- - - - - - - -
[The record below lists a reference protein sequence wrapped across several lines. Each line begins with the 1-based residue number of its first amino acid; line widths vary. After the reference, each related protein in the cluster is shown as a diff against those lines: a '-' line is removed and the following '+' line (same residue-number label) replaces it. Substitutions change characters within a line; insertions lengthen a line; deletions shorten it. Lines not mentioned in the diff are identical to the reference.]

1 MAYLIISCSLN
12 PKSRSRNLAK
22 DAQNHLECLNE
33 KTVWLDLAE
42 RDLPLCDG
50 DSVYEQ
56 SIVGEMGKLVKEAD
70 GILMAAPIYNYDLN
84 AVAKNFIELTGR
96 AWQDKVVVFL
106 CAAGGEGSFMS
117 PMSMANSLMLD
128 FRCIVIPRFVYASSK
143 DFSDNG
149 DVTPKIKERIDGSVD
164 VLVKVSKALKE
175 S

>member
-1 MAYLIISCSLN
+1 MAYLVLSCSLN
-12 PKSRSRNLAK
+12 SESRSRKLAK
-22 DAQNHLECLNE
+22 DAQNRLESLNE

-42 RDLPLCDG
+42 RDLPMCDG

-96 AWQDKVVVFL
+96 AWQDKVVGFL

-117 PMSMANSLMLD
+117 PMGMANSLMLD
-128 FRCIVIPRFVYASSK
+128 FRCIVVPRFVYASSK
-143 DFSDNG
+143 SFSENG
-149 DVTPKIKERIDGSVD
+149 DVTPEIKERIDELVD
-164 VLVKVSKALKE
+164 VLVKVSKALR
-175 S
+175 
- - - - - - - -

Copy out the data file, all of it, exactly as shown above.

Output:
[The record below lists a reference protein sequence wrapped across several lines. Each line begins with the 1-based residue number of its first amino acid; line widths vary. After the reference, each related protein in the cluster is shown as a diff against those lines: a '-' line is removed and the following '+' line (same residue-number label) replaces it. Substitutions change characters within a line; insertions lengthen a line; deletions shorten it. Lines not mentioned in the diff are identical to the reference.]

1 MAYLIISCSLN
12 PKSRSRNLAK
22 DAQNHLECLNE
33 KTVWLDLAE
42 RDLPLCDG
50 DSVYEQ
56 SIVGEMGKLVKEAD
70 GILMAAPIYNYDLN
84 AVAKNFIELTGR
96 AWQDKVVVFL
106 CAAGGEGSFMS
117 PMSMANSLMLD
128 FRCIVIPRFVYASSK
143 DFSDNG
149 DVTPKIKERIDGSVD
164 VLVKVSKALKE
175 S

>member
-1 MAYLIISCSLN
+1 MAYLVLSCSLN
-12 PKSRSRNLAK
+12 SESRSRKLAK
-22 DAQNHLECLNE
+22 DAQNRLESLNE

-42 RDLPLCDG
+42 RDLPMCDG

-96 AWQDKVVVFL
+96 AWQDKVVGFL

-117 PMSMANSLMLD
+117 PMGMANSLMLD
-128 FRCIVIPRFVYASSK
+128 FRCIVVPRFVYASSK
-143 DFSDNG
+143 SFSENG
-149 DVTPKIKERIDGSVD
+149 DVTPEIKERIDELVD
-164 VLVKVSKALKE
+164 VLVKVSKALR
-175 S
+175 